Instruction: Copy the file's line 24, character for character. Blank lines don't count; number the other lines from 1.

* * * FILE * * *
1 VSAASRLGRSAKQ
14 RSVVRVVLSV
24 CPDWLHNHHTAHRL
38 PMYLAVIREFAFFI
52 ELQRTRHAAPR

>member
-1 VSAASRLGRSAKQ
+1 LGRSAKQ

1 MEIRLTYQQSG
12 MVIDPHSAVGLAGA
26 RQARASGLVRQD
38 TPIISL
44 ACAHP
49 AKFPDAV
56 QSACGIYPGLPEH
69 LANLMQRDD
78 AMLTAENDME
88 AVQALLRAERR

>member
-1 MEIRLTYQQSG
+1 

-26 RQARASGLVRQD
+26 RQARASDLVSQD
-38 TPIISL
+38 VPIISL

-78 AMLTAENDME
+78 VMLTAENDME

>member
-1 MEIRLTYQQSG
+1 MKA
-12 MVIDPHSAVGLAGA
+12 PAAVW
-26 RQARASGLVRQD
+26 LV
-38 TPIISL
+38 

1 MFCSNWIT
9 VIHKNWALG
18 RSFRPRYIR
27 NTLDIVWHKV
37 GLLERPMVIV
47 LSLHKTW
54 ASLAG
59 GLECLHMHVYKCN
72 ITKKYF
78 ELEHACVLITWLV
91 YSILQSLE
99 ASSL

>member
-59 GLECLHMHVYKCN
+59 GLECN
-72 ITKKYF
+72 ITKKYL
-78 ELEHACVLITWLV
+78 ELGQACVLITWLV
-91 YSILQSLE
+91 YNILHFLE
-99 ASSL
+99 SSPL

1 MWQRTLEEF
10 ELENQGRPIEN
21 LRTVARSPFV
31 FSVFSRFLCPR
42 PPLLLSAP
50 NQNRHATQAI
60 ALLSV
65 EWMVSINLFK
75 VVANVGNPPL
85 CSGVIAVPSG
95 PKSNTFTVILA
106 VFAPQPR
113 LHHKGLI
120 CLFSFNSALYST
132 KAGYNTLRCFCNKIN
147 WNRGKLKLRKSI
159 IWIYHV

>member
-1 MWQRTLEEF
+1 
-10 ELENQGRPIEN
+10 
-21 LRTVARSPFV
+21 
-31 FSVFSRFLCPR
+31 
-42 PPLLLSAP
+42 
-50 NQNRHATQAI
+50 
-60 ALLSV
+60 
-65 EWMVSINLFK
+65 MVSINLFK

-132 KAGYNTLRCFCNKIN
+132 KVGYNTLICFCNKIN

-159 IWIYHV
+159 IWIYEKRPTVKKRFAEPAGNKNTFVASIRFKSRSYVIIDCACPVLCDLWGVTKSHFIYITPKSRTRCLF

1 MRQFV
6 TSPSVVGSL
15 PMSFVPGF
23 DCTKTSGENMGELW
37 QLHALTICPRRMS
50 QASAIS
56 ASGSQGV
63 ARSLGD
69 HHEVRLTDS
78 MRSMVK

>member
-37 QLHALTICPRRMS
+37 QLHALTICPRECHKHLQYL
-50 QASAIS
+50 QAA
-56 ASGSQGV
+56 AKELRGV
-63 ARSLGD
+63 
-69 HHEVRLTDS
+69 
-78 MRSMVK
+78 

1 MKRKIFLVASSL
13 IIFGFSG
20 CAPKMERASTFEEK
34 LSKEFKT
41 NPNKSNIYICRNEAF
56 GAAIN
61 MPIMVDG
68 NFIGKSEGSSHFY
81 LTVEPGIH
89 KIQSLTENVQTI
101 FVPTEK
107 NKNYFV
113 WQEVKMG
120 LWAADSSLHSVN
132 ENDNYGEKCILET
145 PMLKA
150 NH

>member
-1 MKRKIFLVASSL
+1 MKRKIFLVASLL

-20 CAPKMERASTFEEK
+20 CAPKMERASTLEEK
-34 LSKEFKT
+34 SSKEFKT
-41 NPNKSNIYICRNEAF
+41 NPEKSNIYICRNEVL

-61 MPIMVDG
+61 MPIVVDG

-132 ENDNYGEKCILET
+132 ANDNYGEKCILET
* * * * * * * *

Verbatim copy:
-38 TPIISL